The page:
INTRODUCTION

Recently, ELISA has been employed in studies on serum kinetics of snake venom or venom components in mice, rabbits, dogs as well as in humans (1-7). The information on serum kinetics of envenomated victims is important to the development of a personalized modality of treatment, in which the dose and frequency of antivenom administration are based on the amount of venom injected and on the kinetics of venom distribution in the body (1, 4, 6). We report herein our investigation of the serum kinetics of Calloselasma rhodostoma (Malayan pit viper) venom and its two main toxins (the hemorrhagic rhodostoxin and thrombin-like enzyme) in a rabbit intramuscularly injected with sublethal dose of this venom.

C. rhodostoma venom was obtained from Latoxan (Rosans, France). Micro-ELISA plates were purchased from Nunc (Denmark). IgG-horseradish peroxidase conjugate (HRP) was from Bio-Rad Laboratories (USA). All chemicals and reagents utilized were of analytical grade (Sigma Chemical Company or Merck). C. rhodostoma venom hemorrhagin (called rhodostoxin) and thrombin-like enzyme were isolated as described in previous studies (8, 9). Protein concentration was determined by the Lowry method (10). Preparation of rabbit antisera against C. rhodostoma venom and the two venom components (rhodostoxin and thrombin-like enzyme) was carried out according to Tan and Ponnudurai (9). Double sandwich ELISA was accomplished following modifications by Harmon and Pawlik (11). Microtiter plates were coated overnight at 4° C with either purified IgG antibodies against the venom or venom components or IgG from preimmune serum (control). The plates were washed four times with PBS-Tween solution and the venom or venom components were added and incubated for two hours. After washing, IgG-HRP conjugate was added and incubated for another two hours, followed by addition of the substrate solution. Ten minutes later, the reaction was stopped by adding sulfuric acid.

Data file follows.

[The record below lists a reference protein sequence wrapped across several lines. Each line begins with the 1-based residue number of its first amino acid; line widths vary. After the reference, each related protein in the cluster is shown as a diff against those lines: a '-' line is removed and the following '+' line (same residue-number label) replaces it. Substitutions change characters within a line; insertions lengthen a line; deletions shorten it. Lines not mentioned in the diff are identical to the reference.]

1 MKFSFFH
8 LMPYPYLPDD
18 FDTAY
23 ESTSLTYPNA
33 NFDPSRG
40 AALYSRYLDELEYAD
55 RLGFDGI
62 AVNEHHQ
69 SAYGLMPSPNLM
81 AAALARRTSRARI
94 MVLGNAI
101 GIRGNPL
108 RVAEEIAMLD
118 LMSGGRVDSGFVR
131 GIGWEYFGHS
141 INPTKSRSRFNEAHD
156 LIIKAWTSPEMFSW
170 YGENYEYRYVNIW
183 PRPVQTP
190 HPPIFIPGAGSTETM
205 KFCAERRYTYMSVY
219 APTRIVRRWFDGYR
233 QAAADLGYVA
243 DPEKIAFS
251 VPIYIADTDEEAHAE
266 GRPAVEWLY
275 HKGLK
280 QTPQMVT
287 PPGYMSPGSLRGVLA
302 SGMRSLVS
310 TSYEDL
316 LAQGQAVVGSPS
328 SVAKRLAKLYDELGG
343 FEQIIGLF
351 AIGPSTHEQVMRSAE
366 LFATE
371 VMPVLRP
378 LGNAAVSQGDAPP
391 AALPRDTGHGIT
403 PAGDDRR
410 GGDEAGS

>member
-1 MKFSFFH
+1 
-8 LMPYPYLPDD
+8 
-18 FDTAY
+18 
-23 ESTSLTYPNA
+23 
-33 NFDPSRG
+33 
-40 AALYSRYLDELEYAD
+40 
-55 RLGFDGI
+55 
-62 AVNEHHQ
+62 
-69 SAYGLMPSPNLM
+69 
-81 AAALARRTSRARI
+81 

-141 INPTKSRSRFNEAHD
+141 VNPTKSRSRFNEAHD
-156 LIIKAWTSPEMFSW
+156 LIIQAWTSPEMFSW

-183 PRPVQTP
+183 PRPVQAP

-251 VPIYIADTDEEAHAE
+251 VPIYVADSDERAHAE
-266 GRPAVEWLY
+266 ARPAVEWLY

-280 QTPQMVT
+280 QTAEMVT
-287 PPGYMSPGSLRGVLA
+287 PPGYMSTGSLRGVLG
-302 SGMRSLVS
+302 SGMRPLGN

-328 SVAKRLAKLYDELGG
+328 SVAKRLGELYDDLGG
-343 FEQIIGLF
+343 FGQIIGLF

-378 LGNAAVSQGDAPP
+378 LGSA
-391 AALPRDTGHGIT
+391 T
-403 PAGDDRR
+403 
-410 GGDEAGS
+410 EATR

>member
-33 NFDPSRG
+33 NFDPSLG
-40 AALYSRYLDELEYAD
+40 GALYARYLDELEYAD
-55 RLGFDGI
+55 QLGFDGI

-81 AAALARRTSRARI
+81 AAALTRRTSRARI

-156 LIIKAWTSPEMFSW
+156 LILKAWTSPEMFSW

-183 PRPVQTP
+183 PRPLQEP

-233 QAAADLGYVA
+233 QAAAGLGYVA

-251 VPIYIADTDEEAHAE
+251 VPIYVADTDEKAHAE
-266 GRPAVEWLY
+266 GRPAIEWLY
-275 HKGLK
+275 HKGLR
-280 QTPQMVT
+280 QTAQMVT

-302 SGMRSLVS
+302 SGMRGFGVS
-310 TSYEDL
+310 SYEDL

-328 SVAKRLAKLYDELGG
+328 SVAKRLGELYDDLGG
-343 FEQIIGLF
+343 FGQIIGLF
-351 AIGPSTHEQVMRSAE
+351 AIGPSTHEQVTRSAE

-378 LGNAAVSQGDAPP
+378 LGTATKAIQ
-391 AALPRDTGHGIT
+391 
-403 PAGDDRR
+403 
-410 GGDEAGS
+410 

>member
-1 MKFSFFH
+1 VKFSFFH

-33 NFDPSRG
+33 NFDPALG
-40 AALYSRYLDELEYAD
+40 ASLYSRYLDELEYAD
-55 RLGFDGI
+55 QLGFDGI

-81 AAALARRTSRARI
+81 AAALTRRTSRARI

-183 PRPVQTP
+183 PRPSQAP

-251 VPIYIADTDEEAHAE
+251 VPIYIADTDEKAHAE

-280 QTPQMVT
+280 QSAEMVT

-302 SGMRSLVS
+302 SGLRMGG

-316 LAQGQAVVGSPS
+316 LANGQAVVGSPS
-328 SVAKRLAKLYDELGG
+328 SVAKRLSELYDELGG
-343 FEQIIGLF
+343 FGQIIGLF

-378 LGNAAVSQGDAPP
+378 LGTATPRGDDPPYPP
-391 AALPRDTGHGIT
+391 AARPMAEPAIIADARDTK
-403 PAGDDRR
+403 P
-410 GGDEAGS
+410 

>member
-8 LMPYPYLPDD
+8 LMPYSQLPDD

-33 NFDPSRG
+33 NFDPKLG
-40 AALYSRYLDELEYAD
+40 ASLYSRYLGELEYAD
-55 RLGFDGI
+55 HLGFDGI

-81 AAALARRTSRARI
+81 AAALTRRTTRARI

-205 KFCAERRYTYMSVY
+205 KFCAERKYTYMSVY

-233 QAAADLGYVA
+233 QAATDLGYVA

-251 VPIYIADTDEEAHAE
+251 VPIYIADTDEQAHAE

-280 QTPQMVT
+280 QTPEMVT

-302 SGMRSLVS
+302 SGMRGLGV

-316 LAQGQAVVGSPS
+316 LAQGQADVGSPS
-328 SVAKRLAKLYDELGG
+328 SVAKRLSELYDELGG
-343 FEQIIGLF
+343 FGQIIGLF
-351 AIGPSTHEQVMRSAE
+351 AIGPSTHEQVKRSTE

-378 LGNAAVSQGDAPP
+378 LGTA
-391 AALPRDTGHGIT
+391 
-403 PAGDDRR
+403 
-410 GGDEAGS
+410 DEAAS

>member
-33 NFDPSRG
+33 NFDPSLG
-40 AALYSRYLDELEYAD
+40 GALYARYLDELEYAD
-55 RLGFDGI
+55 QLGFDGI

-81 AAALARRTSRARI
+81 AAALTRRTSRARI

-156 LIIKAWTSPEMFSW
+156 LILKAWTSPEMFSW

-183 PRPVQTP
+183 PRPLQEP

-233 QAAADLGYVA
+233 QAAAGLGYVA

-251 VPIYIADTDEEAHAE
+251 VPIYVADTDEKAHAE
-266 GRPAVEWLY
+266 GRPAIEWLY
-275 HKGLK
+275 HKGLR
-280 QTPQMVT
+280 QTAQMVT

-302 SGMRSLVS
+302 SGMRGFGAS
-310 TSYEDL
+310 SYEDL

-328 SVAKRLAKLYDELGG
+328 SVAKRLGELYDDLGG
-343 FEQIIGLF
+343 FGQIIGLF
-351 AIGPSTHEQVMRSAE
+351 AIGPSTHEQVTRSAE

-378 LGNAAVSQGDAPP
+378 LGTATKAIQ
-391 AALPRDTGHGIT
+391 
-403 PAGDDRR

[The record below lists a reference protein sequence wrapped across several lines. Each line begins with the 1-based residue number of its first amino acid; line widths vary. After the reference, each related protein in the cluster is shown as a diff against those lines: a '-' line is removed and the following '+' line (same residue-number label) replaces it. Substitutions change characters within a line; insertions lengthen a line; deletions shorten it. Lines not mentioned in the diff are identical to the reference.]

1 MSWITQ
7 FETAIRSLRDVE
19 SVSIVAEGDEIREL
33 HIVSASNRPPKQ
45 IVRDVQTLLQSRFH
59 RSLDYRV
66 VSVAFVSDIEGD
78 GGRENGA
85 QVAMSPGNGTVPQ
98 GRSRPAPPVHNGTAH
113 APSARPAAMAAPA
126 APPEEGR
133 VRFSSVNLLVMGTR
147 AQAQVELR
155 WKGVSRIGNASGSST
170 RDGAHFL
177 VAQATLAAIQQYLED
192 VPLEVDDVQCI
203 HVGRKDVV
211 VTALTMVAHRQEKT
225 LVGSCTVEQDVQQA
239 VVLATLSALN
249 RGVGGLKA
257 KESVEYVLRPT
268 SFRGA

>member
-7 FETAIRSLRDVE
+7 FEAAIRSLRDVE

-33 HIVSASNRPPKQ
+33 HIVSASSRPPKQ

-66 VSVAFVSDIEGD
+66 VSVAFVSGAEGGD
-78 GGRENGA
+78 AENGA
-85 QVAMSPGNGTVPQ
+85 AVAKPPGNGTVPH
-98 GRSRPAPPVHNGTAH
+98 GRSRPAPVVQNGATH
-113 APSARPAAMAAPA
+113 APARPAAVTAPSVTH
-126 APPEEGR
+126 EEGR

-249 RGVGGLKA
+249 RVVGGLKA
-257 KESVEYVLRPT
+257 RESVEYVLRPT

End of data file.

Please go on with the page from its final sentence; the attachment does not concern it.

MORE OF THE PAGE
One rabbit (2 kg) received intramuscularly a non-lethal dose of C. rhodostoma venom (1 mg/kg) 1 cm deep in its hind leg. The animal was bled (1 to 1.5 mL) in the marginal ear vein at the following time intervals: 0.25; 0.5; 1; 2; 4; 6; 12; 24; 48; 72; 96; 120; 144; 168 and 192 hours. Pre-injection serum was used as control. Dilutions (1:5 to 1:10) of obtained sera were assayed in triplicate for C. rhodostoma venom and venom components by double sandwich ELISA. Appropriate dilutions of C. rhodostoma venom (1.5 to 50 ng/mL) or venom components (0.5 to 12.5 ng/mL) were employed to construct the respective standard curves. The concentration of the snake venom or venom components from the test serum was then read from the appropriate standard curves.

There was a progressive increase in absorption of C. rhodostoma venom from the inoculation site into the blood stream. The venom antigen levels in serum peaked (42.6 ng/mL) 12 hours after the injection and then gradually declined. Antigens were not detectable 192 hours post-injection (Figure 1 – A). C. rhodostoma venom antigen concentrations found in rabbit serum ranged from a few ng/mL to 47 ng/mL, and are of the same order of magnitude as those reported in sera of envenomated patients. For example, plasma venom levels of patients bitten by C. rhodostoma varied from 175 ng/mL (patients with non-clotting blood) to 35 ng/mL (patients with no gross clotting abnormalities) (12).